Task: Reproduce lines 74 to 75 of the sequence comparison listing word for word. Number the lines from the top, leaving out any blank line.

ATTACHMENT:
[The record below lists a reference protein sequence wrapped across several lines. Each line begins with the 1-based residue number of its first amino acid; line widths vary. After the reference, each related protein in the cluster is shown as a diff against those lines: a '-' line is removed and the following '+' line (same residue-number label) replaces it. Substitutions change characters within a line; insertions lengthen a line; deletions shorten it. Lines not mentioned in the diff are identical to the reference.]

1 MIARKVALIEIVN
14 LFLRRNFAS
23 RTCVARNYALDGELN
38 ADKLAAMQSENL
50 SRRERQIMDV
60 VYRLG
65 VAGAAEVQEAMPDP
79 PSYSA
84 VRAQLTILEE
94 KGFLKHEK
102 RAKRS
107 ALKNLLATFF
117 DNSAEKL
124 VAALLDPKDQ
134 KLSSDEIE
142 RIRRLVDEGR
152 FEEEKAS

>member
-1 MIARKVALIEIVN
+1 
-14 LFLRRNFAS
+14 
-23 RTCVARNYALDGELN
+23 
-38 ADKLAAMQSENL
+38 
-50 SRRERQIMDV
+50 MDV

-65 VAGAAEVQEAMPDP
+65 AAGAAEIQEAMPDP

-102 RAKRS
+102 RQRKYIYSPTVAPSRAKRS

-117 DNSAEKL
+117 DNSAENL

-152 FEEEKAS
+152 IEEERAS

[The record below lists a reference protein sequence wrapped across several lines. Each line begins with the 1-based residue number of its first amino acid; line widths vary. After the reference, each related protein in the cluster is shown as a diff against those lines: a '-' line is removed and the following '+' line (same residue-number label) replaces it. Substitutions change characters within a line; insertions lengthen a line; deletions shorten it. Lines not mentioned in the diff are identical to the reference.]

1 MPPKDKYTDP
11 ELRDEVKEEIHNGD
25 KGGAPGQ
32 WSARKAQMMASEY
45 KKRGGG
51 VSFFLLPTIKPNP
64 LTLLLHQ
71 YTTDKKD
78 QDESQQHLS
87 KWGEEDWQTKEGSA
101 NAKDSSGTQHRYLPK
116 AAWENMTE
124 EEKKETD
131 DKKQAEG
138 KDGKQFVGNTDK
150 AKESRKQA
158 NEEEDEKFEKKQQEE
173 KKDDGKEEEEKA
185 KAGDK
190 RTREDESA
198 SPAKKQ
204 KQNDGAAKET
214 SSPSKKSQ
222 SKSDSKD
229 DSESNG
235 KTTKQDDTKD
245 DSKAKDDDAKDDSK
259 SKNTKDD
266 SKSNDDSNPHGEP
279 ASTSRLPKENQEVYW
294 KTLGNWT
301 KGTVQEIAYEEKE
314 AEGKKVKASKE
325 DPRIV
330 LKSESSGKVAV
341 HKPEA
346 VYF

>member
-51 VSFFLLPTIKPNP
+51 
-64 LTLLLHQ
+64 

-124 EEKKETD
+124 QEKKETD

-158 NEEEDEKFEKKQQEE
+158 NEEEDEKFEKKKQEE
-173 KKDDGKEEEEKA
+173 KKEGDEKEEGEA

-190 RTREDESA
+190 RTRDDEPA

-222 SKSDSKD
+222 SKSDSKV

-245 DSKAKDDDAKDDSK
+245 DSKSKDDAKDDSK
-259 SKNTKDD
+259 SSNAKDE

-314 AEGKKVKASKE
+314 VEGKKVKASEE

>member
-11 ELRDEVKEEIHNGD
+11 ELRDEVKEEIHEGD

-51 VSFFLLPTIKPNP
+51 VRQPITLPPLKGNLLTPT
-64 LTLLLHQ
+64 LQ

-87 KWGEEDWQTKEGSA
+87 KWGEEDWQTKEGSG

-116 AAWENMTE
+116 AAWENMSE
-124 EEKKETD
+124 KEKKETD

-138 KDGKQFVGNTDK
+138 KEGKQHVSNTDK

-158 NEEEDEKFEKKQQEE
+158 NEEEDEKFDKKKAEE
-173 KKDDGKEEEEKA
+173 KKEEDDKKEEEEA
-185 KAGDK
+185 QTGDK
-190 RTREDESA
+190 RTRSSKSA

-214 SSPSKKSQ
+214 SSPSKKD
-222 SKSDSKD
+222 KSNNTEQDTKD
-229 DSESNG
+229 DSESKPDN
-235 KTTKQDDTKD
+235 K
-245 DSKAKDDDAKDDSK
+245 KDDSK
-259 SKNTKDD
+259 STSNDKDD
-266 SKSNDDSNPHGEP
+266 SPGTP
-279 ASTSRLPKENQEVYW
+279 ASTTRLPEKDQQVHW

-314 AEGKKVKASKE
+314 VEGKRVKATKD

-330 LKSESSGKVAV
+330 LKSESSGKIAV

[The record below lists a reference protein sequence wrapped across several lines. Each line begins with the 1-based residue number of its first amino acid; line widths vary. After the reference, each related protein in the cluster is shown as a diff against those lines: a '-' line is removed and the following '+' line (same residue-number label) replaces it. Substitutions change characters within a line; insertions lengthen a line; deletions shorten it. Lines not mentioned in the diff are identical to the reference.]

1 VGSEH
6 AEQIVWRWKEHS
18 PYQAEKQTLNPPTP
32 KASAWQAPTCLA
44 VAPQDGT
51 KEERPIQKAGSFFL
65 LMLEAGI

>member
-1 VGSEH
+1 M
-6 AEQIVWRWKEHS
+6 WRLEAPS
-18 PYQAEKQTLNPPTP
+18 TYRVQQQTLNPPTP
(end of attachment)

341 HKPEA
346 VYF